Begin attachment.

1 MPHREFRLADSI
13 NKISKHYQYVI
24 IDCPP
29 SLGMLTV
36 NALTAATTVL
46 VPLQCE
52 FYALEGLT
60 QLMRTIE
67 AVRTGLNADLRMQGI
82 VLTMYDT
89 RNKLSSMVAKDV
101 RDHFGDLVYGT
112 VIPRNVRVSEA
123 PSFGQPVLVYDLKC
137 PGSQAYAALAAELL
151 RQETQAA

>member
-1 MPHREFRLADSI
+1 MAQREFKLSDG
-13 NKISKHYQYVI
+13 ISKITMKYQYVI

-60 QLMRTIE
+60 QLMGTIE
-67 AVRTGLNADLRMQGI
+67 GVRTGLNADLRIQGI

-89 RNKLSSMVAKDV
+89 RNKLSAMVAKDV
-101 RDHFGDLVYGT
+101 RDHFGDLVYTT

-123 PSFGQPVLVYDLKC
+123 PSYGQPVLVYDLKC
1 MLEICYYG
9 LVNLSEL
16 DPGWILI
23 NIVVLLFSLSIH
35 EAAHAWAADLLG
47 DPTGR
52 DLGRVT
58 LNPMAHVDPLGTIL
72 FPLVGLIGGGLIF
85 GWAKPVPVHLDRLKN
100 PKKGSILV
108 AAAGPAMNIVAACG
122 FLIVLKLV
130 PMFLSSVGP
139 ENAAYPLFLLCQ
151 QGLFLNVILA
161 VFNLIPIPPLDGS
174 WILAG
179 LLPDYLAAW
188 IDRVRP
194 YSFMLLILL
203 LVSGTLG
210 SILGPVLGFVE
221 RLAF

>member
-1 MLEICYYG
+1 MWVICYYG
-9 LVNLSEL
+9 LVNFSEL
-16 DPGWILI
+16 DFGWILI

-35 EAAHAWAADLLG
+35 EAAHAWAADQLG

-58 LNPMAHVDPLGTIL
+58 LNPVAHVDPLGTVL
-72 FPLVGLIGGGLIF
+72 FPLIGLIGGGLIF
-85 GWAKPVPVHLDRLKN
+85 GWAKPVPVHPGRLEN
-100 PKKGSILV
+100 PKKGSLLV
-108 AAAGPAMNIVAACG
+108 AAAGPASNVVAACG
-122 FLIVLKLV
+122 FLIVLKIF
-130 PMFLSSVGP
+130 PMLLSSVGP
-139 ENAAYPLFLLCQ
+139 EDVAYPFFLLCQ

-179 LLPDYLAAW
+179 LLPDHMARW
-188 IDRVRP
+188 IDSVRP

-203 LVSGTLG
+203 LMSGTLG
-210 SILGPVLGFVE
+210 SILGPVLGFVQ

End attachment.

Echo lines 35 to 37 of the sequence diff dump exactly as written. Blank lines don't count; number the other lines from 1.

23 NIVVLLFSLSIH
35 EAAHAWAADLLG
47 DPTGR